I agree, with a subtle caveat — the preparation of those potatoes matter, especially if you’re eating them on a near daily basis.
Remember, the frequency of exposure to a toxin, and the dose, makes the difference.
I’ve worked with athletes that tried regular potatoes as their primary starch fuel and complained of side effects such as inflammation and joint pain.
Others have tried sweet potatoes and complained of bloating and other gastrointestinal distress.
In both cases, the fact that they were eating “carbs” in general was blamed. But the reality was it wasn’t the glucose/starch that was the problem. It was the natural toxic compounds coming along with, and protecting that starch… the plant’s natural defense system.
PEEL TO FEEL BETTER
Lets start with the bad news first. In addition to starch, potatoes contain toxic compounds called glycoalkaloids. This is their own little toxic compound they use to ward off predators (like us humans) from eating the potato and thereby killing it.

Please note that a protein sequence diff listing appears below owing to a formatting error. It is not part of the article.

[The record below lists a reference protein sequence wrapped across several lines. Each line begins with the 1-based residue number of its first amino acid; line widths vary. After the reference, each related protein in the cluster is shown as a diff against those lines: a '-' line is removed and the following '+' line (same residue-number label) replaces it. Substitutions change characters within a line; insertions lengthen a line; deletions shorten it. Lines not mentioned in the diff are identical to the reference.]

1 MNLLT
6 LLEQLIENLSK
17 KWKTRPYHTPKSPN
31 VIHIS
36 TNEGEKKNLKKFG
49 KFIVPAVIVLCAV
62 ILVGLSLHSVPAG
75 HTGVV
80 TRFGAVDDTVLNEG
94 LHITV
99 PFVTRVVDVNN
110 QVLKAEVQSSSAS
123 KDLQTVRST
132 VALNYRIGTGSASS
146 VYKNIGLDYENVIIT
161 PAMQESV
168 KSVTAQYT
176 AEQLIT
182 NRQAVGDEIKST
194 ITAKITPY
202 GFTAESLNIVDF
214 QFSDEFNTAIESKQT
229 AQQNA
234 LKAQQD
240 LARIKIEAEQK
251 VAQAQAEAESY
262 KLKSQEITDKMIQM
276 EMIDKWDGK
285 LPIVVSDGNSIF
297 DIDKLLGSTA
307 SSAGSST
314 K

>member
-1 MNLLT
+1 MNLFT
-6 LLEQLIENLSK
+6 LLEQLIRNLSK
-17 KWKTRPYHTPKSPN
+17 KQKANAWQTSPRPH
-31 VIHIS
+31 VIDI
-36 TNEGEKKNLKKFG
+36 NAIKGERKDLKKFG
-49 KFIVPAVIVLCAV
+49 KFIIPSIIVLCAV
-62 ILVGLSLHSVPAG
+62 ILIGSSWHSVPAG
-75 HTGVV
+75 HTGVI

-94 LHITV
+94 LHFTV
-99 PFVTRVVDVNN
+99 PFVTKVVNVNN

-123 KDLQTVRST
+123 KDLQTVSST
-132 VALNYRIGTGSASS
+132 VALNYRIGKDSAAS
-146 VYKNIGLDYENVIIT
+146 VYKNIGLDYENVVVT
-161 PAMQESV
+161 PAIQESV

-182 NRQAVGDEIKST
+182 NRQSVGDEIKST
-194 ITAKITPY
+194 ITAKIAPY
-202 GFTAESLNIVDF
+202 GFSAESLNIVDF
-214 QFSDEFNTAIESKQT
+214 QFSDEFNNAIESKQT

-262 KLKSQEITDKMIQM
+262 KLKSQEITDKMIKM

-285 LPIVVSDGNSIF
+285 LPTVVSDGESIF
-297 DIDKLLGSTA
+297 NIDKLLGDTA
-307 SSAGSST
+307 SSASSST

The good news? The majority of these glycoalkaloids are located in the skins of potatoes.
Thus, if you eat potatoes on a regular basis, I suggest you peel, boil, and eat them without the skins. Why? You end up with good starch that you can use as anaerobic fuel (if you workout intensely), along with a decent variety of vitamins and minerals that are found in potatoes, but WITHOUT the potential drawbacks of overexposure to the toxic compounds found mostly in the skins.
Sure, that means you’re throwing away a little bit of the fiber of the potato, but I think you’ll agree it’s best to pass on a couple grams of fiber if it means you eliminate most of the TOXINS too!
What about sweet potatoes?
Now, the science is not so clear when it comes to sweet potatoes, as they are a completely different classification of plant from regular potatoes, and don’t contain these particular toxins we’ve identified in potatoes. But my personal anecdotal evidence as an athlete and coach is clear.
I’ve worked with many strength trainers that complained of GI distress when emphasizing sweet potatoes as their primary carbohydrate source. I experienced this personally. My suspicion was that some compound located in the skins caused it.